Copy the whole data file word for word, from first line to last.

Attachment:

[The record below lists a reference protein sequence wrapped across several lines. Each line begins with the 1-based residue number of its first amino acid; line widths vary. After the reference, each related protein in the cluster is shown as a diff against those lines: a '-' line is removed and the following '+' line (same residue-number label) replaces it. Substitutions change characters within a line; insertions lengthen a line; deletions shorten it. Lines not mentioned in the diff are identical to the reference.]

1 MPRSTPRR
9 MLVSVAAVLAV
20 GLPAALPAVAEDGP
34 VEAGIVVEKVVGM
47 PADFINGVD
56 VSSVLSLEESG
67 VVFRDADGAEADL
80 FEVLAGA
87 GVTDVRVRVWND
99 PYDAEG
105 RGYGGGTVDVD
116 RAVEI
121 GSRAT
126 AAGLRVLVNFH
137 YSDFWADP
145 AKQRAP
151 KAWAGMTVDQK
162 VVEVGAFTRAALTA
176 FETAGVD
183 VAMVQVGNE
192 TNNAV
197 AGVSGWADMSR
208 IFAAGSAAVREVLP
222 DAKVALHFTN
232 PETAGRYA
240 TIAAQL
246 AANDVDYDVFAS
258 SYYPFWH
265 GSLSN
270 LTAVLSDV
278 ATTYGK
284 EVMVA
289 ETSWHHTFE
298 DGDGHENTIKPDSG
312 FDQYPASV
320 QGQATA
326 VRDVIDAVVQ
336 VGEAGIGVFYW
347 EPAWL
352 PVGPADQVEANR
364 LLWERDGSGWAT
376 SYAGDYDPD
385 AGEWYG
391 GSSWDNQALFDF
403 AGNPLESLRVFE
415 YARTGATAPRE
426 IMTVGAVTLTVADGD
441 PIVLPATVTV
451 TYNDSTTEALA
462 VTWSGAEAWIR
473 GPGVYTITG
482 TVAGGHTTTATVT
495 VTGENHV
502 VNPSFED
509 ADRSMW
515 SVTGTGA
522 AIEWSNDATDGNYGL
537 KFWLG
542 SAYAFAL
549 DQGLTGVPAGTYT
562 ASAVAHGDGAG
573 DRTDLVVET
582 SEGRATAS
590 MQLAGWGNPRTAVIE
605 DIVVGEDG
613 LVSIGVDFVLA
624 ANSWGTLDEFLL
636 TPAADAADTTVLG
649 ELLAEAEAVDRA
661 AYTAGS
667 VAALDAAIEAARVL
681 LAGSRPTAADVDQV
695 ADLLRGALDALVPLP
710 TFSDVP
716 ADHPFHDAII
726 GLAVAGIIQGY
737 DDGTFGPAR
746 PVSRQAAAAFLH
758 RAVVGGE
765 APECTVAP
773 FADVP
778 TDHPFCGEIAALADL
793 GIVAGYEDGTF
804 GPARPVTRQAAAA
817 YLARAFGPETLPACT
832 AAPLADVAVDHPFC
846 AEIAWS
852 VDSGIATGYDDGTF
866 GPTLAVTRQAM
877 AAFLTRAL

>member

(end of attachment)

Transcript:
[The record below lists a reference protein sequence wrapped across several lines. Each line begins with the 1-based residue number of its first amino acid; line widths vary. After the reference, each related protein in the cluster is shown as a diff against those lines: a '-' line is removed and the following '+' line (same residue-number label) replaces it. Substitutions change characters within a line; insertions lengthen a line; deletions shorten it. Lines not mentioned in the diff are identical to the reference.]

1 MPRSTPRR
9 MLVSVAAVLAV
20 GLPAALPAVAEDGP
34 VEAGIVVEKVVGM
47 PADFINGVD
56 VSSVLSLEESG
67 VVFRDADGAEADL
80 FEVLAGA
87 GVTDVRVRVWND
99 PYDAEG
105 RGYGGGTVDVD
116 RAVEI
121 GSRAT
126 AAGLRVLVNFH
137 YSDFWADP
145 AKQRAP
151 KAWAGMTVDQK
162 VVEVGAFTRAALTA
176 FETAGVD
183 VAMVQVGNE
192 TNNAV
197 AGVSGWADMSR
208 IFAAGSAAVREVLP
222 DAKVALHFTN
232 PETAGRYA
240 TIAAQL
246 AANDVDYDVFAS
258 SYYPFWH
265 GSLSN
270 LTAVLSDV
278 ATTYGK
284 EVMVA
289 ETSWHHTFE
298 DGDGHENTIKPDSG
312 FDQYPASV
320 QGQATA
326 VRDVIDAVVQ
336 VGEAGIGVFYW
347 EPAWL
352 PVGPADQVEANR
364 LLWERDGSGWAT
376 SYAGDYDPD
385 AGEWYG
391 GSSWDNQALFDF
403 AGNPLESLRVFE
415 YARTGATAPRE
426 IMTVGAVTLTVADGD
441 PIVLPATVTV
451 TYNDSTTEALA
462 VTWSGAEAWIR
473 GPGVYTITG
482 TVAGGHTTTATVT
495 VTGENHV
502 VNPSFED
509 ADRSMW
515 SVTGTGA
522 AIEWSNDATDGNYGL
537 KFWLG
542 SAYAFAL
549 DQGLTGVPAGTYT
562 ASAVAHGDGAG
573 DRTDLVVET
582 SEGRATAS
590 MQLAGWGNPRTAVIE
605 DIVVGEDG
613 LVSIGVDFVLA
624 ANSWGTLDEFLL
636 TPAADAADTTVLG
649 ELLAEAEAVDRA
661 AYTAGS
667 VAALDAAIEAARVL
681 LAGSRPTAADVDQV
695 ADLLRGALDALVPLP
710 TFSDVP
716 ADHPFHDAII
726 GLAVAGIIQGY
737 DDGTFGPAR
746 PVSRQAAAAFLH
758 RAVVGGE
765 APECTVAP
773 FADVP
778 TDHPFCGEIAALADL
793 GIVAGYEDGTF
804 GPARPVTRQAAAA
817 YLARAFGPETLPACT
832 AAPLADVAVDHPFC
846 AEIAWS
852 VDSGIATGYDDGTF
866 GPTLAVTRQAM
877 AAFLTRAL

>member